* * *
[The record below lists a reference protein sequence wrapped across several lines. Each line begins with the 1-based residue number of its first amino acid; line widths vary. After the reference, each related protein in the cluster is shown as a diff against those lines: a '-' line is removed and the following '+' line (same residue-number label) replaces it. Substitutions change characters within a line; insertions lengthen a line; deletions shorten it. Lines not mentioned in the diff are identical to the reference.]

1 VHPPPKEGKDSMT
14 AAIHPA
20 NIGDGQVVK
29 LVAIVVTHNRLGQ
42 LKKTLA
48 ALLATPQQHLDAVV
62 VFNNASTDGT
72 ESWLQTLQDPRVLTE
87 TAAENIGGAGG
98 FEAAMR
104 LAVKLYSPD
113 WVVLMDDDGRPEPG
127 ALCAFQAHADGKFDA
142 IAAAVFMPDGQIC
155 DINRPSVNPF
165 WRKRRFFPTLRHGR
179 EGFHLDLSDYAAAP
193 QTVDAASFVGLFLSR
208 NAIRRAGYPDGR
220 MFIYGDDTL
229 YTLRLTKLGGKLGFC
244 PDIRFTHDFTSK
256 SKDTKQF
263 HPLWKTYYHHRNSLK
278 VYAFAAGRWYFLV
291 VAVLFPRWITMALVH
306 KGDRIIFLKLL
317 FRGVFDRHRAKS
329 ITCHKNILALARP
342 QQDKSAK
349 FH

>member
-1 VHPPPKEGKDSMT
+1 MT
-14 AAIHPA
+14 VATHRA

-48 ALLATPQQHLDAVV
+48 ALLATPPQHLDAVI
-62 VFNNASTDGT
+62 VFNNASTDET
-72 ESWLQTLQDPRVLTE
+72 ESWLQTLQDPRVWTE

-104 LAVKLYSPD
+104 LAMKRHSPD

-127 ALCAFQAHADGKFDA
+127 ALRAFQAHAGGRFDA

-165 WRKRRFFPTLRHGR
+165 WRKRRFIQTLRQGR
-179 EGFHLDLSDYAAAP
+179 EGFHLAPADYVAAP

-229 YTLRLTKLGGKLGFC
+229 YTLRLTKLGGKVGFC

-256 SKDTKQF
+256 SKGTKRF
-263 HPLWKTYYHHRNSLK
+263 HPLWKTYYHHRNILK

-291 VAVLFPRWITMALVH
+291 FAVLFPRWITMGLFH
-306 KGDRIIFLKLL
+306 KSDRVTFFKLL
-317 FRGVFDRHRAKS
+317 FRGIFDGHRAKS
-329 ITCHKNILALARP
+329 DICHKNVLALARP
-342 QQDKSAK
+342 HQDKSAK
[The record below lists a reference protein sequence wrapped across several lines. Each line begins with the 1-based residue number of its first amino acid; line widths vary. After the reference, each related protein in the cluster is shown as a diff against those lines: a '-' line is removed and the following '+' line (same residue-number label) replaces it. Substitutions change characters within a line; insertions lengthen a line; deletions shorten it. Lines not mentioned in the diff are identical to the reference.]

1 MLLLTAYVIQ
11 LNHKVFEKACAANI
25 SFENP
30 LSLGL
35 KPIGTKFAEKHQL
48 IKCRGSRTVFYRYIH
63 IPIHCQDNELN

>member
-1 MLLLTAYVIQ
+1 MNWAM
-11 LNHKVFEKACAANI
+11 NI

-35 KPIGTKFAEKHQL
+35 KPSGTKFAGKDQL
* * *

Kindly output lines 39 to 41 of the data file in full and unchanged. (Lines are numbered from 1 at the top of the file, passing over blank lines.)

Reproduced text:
+48 ALLATPPQHLDAVI
-62 VFNNASTDGT
+62 VFNNASTDET